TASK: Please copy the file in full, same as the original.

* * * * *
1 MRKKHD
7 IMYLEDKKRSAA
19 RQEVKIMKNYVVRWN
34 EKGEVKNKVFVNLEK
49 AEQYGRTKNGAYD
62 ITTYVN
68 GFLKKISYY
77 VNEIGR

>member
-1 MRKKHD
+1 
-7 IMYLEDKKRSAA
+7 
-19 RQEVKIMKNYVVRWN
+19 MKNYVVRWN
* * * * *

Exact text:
1 MRKKHD
7 IMYLEDKKRSAA
19 RQEVKIMKNYVVRWN
34 EKGEVKNKVFVNLEK
49 AEQYGRTKNGAYD
62 ITTYVN
68 GFLKKISYY
77 VNEIGR

>member
-1 MRKKHD
+1 
-7 IMYLEDKKRSAA
+7 
-19 RQEVKIMKNYVVRWN
+19 MKNYVVRWN